I suspect the reason the prompt visits came from ward missionaries is because the caring family member contacted the local mission, the mission contacted the full-time missionaries, who coordinated with the ward mission leader. In wards I have lived in, it usually takes months before a visit is made to a nonparticipating person whose records arrived unsolicited by the ward. And it usually takes months after a nonparticipating member has moved from a ward before the membership record is moved (assuming anyone knows the forwarding address). The few cases where someone was visited soon after moving in (and usually long before their records arrived) usually were prompted by calls from a caring family member to the mission home.

  13. Travis
    March 15, 2006 at 11:14 am

    In contrast to Craig’s experience (#9), I’ve been in two EQ presidencies and two Bishoprics where “do not contact” was a well respected category. In all cases, we had so many people to visit and care for that the last thing we wanted to do was spend time/energy/resources sending people on visits to those who just get angry/offended about it.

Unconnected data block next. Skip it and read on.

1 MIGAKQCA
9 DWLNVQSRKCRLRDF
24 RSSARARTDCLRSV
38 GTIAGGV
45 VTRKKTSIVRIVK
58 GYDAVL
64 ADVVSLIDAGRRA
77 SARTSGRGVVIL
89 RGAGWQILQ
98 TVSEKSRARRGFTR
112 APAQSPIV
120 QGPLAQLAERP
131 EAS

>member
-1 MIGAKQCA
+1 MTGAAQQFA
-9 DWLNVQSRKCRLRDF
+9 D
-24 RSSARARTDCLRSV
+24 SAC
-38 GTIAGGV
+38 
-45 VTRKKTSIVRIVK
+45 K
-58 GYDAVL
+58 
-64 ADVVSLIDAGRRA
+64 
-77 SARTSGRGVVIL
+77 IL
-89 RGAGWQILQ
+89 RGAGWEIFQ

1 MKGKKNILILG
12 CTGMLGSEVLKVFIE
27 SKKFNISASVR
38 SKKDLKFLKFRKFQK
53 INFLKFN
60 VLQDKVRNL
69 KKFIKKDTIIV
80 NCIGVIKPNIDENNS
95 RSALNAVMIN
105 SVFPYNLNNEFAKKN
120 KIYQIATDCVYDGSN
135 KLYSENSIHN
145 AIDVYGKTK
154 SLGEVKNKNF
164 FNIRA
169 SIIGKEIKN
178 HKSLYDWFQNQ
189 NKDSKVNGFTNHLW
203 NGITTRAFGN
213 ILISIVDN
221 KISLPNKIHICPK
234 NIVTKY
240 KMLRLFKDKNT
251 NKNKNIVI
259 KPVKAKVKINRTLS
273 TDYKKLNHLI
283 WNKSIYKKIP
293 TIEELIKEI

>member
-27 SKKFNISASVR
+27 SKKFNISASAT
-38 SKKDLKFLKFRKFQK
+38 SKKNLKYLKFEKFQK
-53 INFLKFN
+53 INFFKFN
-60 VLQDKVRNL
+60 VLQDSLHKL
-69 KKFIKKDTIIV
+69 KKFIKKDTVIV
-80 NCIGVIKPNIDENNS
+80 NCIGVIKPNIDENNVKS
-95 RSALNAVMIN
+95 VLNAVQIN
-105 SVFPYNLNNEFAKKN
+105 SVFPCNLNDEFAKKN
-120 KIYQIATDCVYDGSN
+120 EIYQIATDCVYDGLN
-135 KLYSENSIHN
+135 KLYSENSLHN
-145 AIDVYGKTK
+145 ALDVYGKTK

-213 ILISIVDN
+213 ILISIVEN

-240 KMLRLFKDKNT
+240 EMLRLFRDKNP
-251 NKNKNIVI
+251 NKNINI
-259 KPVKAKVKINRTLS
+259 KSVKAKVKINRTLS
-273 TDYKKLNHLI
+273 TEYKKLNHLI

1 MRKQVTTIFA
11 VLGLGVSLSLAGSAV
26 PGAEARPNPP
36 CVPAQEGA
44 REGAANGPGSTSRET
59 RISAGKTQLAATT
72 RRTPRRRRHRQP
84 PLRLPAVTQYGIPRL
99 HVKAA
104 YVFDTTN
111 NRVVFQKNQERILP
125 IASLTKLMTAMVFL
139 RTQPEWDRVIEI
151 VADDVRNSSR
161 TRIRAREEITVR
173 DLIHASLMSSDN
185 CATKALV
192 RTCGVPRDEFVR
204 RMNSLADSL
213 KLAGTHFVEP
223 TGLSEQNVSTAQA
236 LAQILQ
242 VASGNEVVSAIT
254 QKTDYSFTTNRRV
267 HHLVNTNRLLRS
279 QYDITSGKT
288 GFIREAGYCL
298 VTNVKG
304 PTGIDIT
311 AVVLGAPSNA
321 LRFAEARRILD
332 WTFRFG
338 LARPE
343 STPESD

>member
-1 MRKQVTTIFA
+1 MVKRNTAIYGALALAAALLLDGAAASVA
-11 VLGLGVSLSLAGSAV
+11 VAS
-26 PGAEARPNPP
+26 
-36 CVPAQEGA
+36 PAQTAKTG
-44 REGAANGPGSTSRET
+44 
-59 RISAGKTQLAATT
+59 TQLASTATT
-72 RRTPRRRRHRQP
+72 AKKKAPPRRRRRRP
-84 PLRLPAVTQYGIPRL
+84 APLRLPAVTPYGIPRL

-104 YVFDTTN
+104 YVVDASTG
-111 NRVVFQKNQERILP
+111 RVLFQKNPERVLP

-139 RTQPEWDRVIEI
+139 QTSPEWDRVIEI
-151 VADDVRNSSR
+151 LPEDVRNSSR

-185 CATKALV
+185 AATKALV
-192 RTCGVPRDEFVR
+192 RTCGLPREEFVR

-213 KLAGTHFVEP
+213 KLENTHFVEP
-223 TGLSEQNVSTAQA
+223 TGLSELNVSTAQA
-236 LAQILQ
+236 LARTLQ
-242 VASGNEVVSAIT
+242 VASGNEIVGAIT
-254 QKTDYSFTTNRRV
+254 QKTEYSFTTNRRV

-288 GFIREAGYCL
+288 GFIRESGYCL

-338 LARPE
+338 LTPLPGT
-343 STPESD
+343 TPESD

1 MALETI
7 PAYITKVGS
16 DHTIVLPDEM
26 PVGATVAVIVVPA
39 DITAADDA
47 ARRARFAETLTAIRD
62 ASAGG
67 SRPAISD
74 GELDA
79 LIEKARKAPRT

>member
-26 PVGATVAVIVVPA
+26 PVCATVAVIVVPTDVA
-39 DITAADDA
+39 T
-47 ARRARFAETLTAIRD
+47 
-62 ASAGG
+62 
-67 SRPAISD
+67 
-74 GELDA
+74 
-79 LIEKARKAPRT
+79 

BTW, I also agree that the name removal isn’t as easy as it sounds and the process often breaks down even when a person requests it (though usually because they don’t completely follow the very clear instructions given to them about how to complete the process).

  14. Mary Siever
    March 15, 2006 at 12:11 pm

    Ok, all I want to know is, if ex-members are getting this much contact, why was it more than a year since we saw our home teachers??

    lol

    Oh and my inactive siblings rarely hear from anyone in the Church. sigh.

  15. annegb
    March 15, 2006 at 12:26 pm

    I’m in charge of stalking here. We have some people who don’t want contact, so we write to them. I’ve assigned a couple of visiting teachers to sisters who don’t want them. They are “stealth” visiting teachers. I said do the best you can and give them a loaf of bread once in awhile.

    #5, I think you hit it on the head. Because I do that every time my kids move. I call the bishop and put a guilt trip on them about my kids. Kaimi, have your mom call your bishop.

    A lot of people don’t mind the friendship, they don’t want the preaching and responsibilty that comes with it. Actually, I’m sort of that way myself.

    I’m pondering how I can go inactive without anybody noticing so I can get some rest. I think I’ll volunteer to be the ward scrapbook chairman. I guess I could be the high priest group leader.